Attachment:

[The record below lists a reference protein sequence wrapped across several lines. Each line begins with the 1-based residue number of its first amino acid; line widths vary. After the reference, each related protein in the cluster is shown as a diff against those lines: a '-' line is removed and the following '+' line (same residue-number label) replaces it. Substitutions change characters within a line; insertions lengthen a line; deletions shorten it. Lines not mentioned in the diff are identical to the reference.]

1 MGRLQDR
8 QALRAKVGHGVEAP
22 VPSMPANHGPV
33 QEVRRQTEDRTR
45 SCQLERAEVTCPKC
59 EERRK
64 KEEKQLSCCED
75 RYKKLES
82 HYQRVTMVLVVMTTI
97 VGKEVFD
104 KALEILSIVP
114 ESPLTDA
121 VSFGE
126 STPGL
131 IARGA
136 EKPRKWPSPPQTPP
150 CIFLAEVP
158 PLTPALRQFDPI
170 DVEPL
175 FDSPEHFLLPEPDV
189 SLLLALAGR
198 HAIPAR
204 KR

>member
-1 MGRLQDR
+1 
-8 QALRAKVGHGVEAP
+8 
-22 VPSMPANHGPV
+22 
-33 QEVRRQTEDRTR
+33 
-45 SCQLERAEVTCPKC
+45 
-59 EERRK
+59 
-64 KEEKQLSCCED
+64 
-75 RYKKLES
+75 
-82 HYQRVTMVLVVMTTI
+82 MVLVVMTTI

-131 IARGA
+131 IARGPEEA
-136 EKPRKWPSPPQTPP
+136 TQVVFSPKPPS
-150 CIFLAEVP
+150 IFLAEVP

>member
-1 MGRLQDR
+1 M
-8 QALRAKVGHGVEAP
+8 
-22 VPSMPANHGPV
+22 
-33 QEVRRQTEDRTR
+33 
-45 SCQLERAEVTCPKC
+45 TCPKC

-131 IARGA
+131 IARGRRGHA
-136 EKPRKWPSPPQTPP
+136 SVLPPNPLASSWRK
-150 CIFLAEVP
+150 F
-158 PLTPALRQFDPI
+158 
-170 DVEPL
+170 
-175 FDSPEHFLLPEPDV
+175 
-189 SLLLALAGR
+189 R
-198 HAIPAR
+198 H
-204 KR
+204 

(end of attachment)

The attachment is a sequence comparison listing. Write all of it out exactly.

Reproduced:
[The record below lists a reference protein sequence wrapped across several lines. Each line begins with the 1-based residue number of its first amino acid; line widths vary. After the reference, each related protein in the cluster is shown as a diff against those lines: a '-' line is removed and the following '+' line (same residue-number label) replaces it. Substitutions change characters within a line; insertions lengthen a line; deletions shorten it. Lines not mentioned in the diff are identical to the reference.]

1 MGRLQDR
8 QALRAKVGHGVEAP
22 VPSMPANHGPV
33 QEVRRQTEDRTR
45 SCQLERAEVTCPKC
59 EERRK
64 KEEKQLSCCED
75 RYKKLES
82 HYQRVTMVLVVMTTI
97 VGKEVFD
104 KALEILSIVP
114 ESPLTDA
121 VSFGE
126 STPGL
131 IARGA
136 EKPRKWPSPPQTPP
150 CIFLAEVP
158 PLTPALRQFDPI
170 DVEPL
175 FDSPEHFLLPEPDV
189 SLLLALAGR
198 HAIPAR
204 KR

>member
-1 MGRLQDR
+1 
-8 QALRAKVGHGVEAP
+8 
-22 VPSMPANHGPV
+22 
-33 QEVRRQTEDRTR
+33 
-45 SCQLERAEVTCPKC
+45 
-59 EERRK
+59 
-64 KEEKQLSCCED
+64 
-75 RYKKLES
+75 
-82 HYQRVTMVLVVMTTI
+82 MVLVVMTTI

-131 IARGA
+131 IARGPEEA
-136 EKPRKWPSPPQTPP
+136 TQVVFSPKPPS
-150 CIFLAEVP
+150 IFLAEVP

>member
-1 MGRLQDR
+1 M
-8 QALRAKVGHGVEAP
+8 
-22 VPSMPANHGPV
+22 
-33 QEVRRQTEDRTR
+33 
-45 SCQLERAEVTCPKC
+45 TCPKC

-131 IARGA
+131 IARGRRGHA
-136 EKPRKWPSPPQTPP
+136 SVLPPNPLASSWRK
-150 CIFLAEVP
+150 F
-158 PLTPALRQFDPI
+158 
-170 DVEPL
+170 
-175 FDSPEHFLLPEPDV
+175 
-189 SLLLALAGR
+189 R
-198 HAIPAR
+198 H
-204 KR
+204 